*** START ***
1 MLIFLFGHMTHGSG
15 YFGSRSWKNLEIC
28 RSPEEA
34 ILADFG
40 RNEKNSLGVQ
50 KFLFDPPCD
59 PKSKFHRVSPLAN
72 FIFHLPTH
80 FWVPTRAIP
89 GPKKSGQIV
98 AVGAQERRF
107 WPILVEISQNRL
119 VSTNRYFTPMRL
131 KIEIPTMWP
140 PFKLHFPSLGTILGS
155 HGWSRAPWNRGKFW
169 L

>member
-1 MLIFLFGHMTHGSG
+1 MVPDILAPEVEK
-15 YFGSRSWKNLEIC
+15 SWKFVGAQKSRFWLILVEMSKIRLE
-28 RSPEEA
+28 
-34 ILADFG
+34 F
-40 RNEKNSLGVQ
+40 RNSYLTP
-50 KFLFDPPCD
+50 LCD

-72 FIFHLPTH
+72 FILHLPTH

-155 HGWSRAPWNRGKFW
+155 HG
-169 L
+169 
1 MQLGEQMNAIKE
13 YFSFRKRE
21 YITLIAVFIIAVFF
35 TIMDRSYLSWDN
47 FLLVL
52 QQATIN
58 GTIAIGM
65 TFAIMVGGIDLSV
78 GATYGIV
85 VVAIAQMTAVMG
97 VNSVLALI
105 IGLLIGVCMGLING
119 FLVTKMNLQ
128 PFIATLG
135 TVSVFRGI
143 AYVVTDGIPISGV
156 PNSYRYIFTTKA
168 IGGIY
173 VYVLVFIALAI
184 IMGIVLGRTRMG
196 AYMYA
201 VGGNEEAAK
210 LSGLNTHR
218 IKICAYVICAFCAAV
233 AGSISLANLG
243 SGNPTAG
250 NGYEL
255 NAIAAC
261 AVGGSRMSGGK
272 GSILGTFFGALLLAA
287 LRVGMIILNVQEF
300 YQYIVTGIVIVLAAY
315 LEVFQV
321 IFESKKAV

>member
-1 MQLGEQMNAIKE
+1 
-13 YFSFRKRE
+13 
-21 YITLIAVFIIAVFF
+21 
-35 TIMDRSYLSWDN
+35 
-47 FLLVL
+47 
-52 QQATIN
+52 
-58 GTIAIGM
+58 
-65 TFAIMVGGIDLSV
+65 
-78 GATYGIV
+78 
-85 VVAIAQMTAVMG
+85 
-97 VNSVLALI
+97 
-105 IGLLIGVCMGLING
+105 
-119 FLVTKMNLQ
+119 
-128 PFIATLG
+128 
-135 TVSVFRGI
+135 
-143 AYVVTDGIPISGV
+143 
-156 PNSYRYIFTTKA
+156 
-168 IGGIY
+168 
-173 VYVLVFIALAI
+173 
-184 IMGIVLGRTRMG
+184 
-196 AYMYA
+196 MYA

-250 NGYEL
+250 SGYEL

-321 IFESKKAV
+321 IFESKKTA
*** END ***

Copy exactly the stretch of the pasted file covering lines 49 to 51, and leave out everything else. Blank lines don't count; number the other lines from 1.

119 FLVTKMNLQ
128 PFIATLG
135 TVSVFRGI